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Mortgage Backed Securities For The Sheeple

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Check out the current fund that Hargreaves and Lansdowne are ramping and the speil that goes with it

http://www.h-l.co.uk/funds/security_details/sedol/B3VH8W8

24 Asset Management will not be a name familiar to investors as it’s a new group but they are specialists in the credit and Residential Mortgage Backed Securities (RMBS) market. The investment team of four individuals are experienced and will aim to provide an income and some potential for capital growth for this fund.

The fund invests in residential backed mortgages. These are mortgages initially sold by banks and building societies. Once enough mortgages have been issued they and the title to the underlying properties are ring-fenced, removed from the lender’s balance sheet and transferred into a type of bond called a RMBS which is sold to an investor. Effectively investors are providing loans for the underlying mortgages, and freeing up the banks and building societies to lend the money again. The mortgages are still serviced by the bank or building society but the bond has first recourse to the properties in the event of default and it also receives the mortgage payments from the homeowners.

It is this arrangement in the United States that was a significant cause of the credit crunch as investors realised that the security of these was not as good as anticipated. This has caused the price to fall drastically. This fund, however, will not invest in the United States where most of the market was sub prime borrowers and therefore poor quality. Instead, it will invest in a diversified portfolio of UK, European and Australian RMBSs which are rated at least AA-, although it is anticipated the majority of the ratings will be AAA, at the time of investment. In UK, Europe and Australia the borrowers are much more creditworthy and the structures more resilient.

Foreign currency exposure will also be hedged to minimise its impacts on return. While some corporate bond funds do invest in this market there is no fund that invests exclusively in this area until now. The current yield on the fund is likely to be 6.5% net variable and not guaranteed. This area of the market has been sold down very heavily (like many corporate bond funds) hence the much higher yield on offer at the present time.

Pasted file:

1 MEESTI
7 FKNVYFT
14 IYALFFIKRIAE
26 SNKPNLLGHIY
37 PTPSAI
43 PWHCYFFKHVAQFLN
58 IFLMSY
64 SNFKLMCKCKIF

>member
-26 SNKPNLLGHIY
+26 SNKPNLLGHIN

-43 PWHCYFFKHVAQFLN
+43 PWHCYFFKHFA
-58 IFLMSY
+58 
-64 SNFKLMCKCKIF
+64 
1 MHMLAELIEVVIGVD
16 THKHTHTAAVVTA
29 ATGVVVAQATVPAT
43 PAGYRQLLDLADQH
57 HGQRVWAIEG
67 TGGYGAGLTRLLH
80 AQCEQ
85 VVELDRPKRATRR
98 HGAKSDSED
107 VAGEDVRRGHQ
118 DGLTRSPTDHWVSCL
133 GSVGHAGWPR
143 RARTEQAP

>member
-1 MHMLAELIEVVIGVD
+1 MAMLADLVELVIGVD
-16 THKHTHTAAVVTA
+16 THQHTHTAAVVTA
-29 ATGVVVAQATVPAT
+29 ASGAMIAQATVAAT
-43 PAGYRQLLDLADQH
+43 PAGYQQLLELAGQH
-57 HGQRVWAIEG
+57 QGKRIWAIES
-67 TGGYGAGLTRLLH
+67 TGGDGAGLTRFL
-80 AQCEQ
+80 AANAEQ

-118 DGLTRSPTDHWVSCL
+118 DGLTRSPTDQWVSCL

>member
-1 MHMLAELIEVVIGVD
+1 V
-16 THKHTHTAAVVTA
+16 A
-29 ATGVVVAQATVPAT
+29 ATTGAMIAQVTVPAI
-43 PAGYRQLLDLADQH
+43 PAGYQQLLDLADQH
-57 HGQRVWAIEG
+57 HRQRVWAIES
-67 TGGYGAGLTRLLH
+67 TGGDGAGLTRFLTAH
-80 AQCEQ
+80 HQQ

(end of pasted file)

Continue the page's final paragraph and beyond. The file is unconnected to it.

TwentyFour Asset Management is a fairly new company, and the team is also new to Hargreaves Lansdown. Liquidity in this area of the market has also been poor, particularly when bond prices were marked down during the credit crunch. We would therefore like to monitor the fund’s progress and see how it performs. For these reasons, the fund is not currently on the Wealth 150 list of our favourite funds in each sector.

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Good news! The opportunity of a lifetime to buy all the sh1t nobody else wants.

What could possibly go wrong.

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Might put this year's ISA money in this actually. Good chance for some capital gains.

Nah, buy subordinated bank debt, government guaranteed ;)

You love baiting people on here dont't you? :lol:

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Nah, buy subordinated bank debt, government guaranteed ;)

You love baiting people on here dont't you? :lol:

RMBS are really beaten up and I know Rob Ford pretty well. He's a smart guy. I do actually think this fund will do pretty well.

[e] And sub debt has rallied too much IMO.

Edited by Charterhouse

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Check out the current fund that Hargreaves and Lansdowne are ramping and the speil that goes with it

I wouldn't exactly call it ramping (they don't go so far as to recommend it).

H-L is, among other things, an investment news service. So it tells us of new funds. This one got a longer writeup because it's different, and somewhat topical :P

For myself, I'd rather invest in US mortgages than others just now, on the grounds that the 'merkin ones are so unloved they'll be discounted to oblivion ;)

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